New High For The S&P 500, Emerging Leaders, Gotta Catch ’em All
New High For The S&P 500 – Today
A record close for the S&P 500 is all the talk, especially since it comes shortly after a major geopolitical event like the June 24 Brexit vote. Markets are looking for more though, with overseas indexes mostly higher overnight and futures pointing towards the same. Despite the potentially destabilizing news out of The Hague regarding Chinese control of the South China sea, equities continue upwards.
Bond yields are moving higher as well, with 10 year Treasuries adding another 4 basis point to the 7 added yesterday. The US yield curve has also revered, as the 10 years are moving more than the 2 years, and the 75 basis points between the two has widened to 81. This is still the flattest since November 2007.
This reversal, while it may be temporary, comes just as the New York Times is writing about the alarm bells that the bond market is signaling.
What’s most impressive about the record close yesterday is that it came just nine days after it closed at a 50 day low on June 27th. That post-Brexit low was below its 200,100 and 50 day averages. In just 9 days it’s blown through these now flat lining averages to reach a new high, a quick and impressive move. The index as a whole is seeing broad strength throughout. 74% of the index is trading above its 50 day moving average, and 69% is trading above its 200 day moving average. Good to see that across multiple time frames, we’re seeing rising trends.
While yields are moving higher we’re starting to see the Utilities and Telecom sectors beginning to lag. Leadership is now emerging from the more cyclical sectors. Since the beginning of the year, the market has been led by the defensive Telecom (+21.2%) and Utilities (+21.2%), perhaps we’re seeing changing of the guard.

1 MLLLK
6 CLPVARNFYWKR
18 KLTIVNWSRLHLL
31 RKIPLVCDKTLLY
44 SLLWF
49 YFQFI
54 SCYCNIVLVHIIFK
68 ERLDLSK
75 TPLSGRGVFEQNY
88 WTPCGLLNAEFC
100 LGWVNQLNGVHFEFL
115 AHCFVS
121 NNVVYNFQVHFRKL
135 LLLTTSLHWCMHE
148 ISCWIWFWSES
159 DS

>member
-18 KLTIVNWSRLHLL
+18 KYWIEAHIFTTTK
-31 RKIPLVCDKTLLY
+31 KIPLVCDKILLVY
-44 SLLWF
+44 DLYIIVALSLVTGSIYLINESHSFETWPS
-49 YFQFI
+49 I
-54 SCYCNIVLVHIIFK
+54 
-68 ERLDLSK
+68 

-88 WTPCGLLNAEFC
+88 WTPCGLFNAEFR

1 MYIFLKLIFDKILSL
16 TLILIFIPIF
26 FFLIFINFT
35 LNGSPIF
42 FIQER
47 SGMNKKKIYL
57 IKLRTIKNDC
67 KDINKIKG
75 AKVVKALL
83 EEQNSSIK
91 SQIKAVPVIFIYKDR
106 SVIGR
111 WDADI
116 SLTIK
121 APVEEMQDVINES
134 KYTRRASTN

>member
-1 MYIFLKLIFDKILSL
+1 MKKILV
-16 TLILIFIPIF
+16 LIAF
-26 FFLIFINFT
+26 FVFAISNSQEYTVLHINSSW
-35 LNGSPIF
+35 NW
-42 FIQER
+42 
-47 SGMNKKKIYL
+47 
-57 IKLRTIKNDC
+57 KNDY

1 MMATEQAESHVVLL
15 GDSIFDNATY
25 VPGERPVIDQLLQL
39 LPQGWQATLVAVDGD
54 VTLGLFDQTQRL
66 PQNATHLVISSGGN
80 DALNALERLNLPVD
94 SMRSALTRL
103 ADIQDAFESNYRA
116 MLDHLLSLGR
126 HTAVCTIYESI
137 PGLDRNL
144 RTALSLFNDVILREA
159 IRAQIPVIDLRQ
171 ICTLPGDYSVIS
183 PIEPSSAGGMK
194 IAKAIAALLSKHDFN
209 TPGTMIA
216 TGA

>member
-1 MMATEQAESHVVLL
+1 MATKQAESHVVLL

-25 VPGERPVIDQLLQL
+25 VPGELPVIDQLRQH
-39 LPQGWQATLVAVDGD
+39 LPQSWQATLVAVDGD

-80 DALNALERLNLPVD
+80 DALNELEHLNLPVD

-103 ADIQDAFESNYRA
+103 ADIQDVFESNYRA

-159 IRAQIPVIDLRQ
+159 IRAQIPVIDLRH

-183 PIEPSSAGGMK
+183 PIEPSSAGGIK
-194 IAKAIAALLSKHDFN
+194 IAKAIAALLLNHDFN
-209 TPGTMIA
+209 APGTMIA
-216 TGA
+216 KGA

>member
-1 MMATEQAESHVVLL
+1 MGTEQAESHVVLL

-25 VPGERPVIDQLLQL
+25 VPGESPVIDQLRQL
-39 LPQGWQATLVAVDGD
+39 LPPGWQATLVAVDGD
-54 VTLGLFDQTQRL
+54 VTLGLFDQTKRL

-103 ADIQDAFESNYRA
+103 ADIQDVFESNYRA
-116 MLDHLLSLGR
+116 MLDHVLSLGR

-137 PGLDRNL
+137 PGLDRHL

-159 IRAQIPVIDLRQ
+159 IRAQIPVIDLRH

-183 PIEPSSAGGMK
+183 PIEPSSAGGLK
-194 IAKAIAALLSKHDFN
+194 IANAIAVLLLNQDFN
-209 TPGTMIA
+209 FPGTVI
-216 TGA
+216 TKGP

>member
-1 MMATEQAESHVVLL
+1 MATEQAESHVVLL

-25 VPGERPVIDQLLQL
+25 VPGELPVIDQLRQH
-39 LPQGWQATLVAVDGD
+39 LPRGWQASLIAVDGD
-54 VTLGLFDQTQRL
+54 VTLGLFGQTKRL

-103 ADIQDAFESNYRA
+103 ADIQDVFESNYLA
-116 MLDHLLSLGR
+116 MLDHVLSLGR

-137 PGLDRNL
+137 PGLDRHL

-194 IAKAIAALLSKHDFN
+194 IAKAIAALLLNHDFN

“Certain banks look cheap for a reason”. In this article written for the CFA Institute blog, David Schawel discusses the profitability of banks and insurance companies in low interest rate environments. Given the current environment of not only low, but in many cases negative rates, this article is a must-read.
With everyone walking into walls now playing Pokemon Go, there are a few voices out there warning that the game is digging deep into your data – perhaps checking your privacy settings is in order? Read here from New Scientist and more here from BuzzFeed
Smarter Than HFT?
Legendary quant-based hedge fund Renaissance Technologies has applied for a patent that could change the game for High Frequency Trading (HFT). According to Bloomberg, “the invention consists of not only sophisticated algorithms and a host of computer servers, but atomic clocks – precisely calibrated to vibrations of irradiated cesium atoms – to sync orders to within a few billions of a second.” Sounds scary. Even so, the concept is not as complex as it seems.
HFT firms have been criticized for exploiting order flow. As an example, an HFT firm might see a buy order for 100 shares at $1.00 each. Using locational and technological advantages, the firm could execute the same order and then sell to the original buyer at $1.01, generating a small profit. Renaissance’s new technology would help to prevent that from happening. The basic idea is that the invention would “send an order to a central server, which breaks it up into multiple smaller orders.” Those orders, which would be synchronized using atomic clocks, would then be sent to “venues that offer the best prices and most liquidity.” If you can’t beat them then outsmart them. More from Bloomberg here.